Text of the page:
For the last few years, NBA Jam, one of the most popular arcade basketball franchises ever created, has basically lain dormant on console platforms. In fact, the last non-handheld game to bear the NBA Jam moniker was a Nintendo 64 game. Now, four years later, Acclaim has released a new NBA Jam for the Xbox and PlayStation 2. The game sticks very close to familiar territory, trotting out all of the beloved mechanics and conventions of arcade basketball that the original NBA Jam made so popular. As a nostalgia piece, this new iteration is a great 3D representation of the classic NBA Jam experience, but when compared with recent arcade basketball offerings, like the NBA Street series, it doesn't quite measure up.
NBA Jam plays very much like early entries in the series, with some elements from Midway's NBA Showtime and even a little bit of NBA Street thrown in for good measure. This is a three-on-three game of basketball, and it uses basic shoot, juke, pass, steal, block, rebound, and turbo functions. Each basic move has an alternate version when you press the appropriate button for the move in conjunction with the turbo button--for instance, if you press the turbo button and the steal button together, you'll shove an opposing player to the ground, and if you press turbo and shoot together, you'll do a more-impressive aerial dunk.
The gameplay relies heavily on exaggerated, cartoonish action and in fact rewards you for executing crazy moves and dunks by building up your team's "hotspot" meter. Performing tasks such as stealing the ball, spinning away from opponents, and setting up ludicrous-looking alley-oop shots will eventually build your meter to its peak. Once it's maxed out, you can activate a hotspot on the court, and if you stand in that spot and press the shoot button, you'll perform a special, completely insane shot, with some cool-looking moves--your player might, for example, do an Egyptian dance while hanging in the air, or he might go into a Matrix-inspired martial-arts stance. Players also have the ability to catch "on fire" by landing three baskets in a row without the other team scoring in between. Once a player is on fire, he will be much better at shooting and defending, and he won't be called for goaltending.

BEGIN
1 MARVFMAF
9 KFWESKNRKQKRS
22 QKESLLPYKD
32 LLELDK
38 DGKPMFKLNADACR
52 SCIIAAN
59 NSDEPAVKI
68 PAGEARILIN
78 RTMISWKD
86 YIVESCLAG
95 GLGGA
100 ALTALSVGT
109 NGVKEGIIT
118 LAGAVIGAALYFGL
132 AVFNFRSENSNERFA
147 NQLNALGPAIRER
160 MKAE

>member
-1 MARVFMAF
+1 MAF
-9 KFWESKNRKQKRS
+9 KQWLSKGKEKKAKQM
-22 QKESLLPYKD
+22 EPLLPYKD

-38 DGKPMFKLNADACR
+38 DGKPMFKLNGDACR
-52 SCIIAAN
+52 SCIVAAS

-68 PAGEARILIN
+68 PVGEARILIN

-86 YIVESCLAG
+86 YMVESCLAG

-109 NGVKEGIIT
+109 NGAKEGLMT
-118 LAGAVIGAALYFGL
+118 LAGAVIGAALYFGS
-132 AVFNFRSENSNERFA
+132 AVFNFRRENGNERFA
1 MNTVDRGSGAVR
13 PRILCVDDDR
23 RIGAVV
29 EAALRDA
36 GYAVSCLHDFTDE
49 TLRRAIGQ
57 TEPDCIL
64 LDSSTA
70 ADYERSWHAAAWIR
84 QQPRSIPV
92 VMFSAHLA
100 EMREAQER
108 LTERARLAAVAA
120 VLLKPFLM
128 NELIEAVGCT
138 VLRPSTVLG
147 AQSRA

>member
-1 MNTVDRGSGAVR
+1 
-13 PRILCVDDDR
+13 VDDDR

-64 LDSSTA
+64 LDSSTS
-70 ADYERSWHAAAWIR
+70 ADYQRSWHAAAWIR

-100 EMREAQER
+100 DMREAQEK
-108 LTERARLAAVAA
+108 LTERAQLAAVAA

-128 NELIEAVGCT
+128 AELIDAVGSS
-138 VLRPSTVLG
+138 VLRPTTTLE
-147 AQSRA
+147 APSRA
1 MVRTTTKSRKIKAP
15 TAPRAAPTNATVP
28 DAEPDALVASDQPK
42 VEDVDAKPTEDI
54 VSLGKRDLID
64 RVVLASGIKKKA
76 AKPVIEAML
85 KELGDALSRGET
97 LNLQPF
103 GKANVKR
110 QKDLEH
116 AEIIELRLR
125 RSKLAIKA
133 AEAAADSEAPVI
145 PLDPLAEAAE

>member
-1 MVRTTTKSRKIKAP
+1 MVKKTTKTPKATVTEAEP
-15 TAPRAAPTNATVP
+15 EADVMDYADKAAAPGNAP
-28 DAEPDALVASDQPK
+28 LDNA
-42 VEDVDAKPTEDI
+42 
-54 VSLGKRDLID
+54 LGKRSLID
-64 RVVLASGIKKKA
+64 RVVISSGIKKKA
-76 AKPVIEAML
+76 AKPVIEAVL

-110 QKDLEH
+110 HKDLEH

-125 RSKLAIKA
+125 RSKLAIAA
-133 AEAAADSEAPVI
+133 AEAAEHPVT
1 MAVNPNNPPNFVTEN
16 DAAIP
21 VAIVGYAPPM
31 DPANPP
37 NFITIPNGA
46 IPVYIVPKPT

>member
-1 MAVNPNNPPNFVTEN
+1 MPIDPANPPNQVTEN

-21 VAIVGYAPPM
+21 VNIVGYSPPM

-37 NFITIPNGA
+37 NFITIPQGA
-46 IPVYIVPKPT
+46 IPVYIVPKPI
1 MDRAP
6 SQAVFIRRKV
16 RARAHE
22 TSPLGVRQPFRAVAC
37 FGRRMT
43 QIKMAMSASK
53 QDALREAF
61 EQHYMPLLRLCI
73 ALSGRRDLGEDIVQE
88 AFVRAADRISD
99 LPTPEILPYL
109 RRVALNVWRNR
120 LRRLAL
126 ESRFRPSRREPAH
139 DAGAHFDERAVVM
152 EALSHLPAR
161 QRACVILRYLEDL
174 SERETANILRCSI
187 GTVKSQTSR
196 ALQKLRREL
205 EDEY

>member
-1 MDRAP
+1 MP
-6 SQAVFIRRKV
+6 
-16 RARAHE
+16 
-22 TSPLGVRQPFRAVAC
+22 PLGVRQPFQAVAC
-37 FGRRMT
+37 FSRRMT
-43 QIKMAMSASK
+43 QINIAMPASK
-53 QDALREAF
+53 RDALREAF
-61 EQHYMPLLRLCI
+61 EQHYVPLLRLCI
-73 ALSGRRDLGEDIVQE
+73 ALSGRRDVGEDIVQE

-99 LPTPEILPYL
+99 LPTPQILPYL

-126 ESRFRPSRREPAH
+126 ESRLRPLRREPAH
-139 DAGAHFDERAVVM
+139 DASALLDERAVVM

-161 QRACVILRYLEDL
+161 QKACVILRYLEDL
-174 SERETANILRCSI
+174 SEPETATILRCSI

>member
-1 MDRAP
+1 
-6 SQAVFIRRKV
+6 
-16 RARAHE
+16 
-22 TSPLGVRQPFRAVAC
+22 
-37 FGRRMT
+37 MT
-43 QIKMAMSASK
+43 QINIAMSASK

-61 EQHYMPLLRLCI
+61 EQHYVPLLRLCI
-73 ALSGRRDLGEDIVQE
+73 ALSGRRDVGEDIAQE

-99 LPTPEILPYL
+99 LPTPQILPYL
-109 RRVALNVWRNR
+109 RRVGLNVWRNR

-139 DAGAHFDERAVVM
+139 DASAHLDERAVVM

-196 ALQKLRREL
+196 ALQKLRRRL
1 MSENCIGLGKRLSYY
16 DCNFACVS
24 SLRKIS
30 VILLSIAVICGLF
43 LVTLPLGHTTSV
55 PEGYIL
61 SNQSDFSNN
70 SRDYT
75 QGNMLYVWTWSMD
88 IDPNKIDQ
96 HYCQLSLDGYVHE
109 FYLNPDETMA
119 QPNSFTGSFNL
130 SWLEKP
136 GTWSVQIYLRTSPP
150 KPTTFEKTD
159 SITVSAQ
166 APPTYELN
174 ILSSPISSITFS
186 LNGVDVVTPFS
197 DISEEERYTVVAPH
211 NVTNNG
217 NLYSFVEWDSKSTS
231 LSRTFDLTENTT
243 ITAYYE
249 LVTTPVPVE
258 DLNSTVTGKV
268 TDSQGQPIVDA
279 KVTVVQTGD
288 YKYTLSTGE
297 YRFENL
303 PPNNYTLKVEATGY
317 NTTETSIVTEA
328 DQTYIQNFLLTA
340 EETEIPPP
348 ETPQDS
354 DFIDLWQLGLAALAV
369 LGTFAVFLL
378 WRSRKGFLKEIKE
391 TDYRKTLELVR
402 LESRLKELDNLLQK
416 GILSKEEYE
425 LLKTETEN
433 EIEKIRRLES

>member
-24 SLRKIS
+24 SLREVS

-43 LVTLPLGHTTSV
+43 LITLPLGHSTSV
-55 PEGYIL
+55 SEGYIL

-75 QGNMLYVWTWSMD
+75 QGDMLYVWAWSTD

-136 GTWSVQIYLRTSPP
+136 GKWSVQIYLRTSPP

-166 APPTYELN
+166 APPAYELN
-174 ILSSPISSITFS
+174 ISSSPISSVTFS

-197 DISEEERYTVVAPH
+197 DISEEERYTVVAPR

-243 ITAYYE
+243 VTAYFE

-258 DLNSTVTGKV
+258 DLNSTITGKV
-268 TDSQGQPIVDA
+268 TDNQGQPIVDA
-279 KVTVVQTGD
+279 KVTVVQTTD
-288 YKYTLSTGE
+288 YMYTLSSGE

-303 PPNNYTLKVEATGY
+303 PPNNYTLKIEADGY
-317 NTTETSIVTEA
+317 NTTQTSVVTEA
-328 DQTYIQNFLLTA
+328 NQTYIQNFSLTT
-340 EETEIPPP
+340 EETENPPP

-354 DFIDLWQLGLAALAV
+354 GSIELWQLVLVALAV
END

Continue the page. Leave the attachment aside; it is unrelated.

While NBA Jam does a very good job of re-creating the essentials of the classic arcade gameplay, there just isn't much variety to it. Aside from the hotspot special moves and a decent array of dunks, pretty much all of the in-game action revolves around alley-oops and knocking over your opponents. There's too little variety when it comes to alley-oops; the only way to really change things up is to see how many times you can pass the ball off in the air to a teammate before eventually slamming the ball through the net. Defense is tough at first, but once you get the hang of the blocking and stealing mechanics, it's pretty much a breeze to blast through any of the CPU opponents. In fact, the only real long-term challenge the CPU has to offer is in the way of the infamous Midway-inspired "catch-up code," which effectively causes CPU teams that are losing toward the end of a quarter to suddenly become significantly overpowered so that they ultimately somehow find a way to catch up, or come close to catching up, no matter how big the point deficit. Granted, none of these complaints keep the game from being fun overall (especially in multiplayer), but they do hinder the experience.
In terms of game modes, NBA Jam is a little slim when it comes to available options, but it does have all the basics. Aside from the standard exhibition mode, you also have jam tournament and legends tournament modes at your disposal. Jam tournament is a basic progression through all of the NBA teams in the game, where you'll have to beat each and every one with your chosen team. Legends tournament is similar in nature, but instead of NBA franchises, it pits you up against a series of era-specific legends teams. Eras in this mode include pre-'70s, '70s, '80s, and '90s. There's a pretty wide roster of classic players in the game, including old-timers like Bob Cousy, Wilt Chamberlain, and Larry Bird. Each legends team you beat is immediately unlocked in the regular game, and each player can then be accessed in the game's create-a-team feature. The Xbox version of the game supports downloadable content via Xbox Live, though at present, it appears the only available content is a roster of bizarre teams, such as a team featuring a number of Halloween characters, like a mummy and a witch.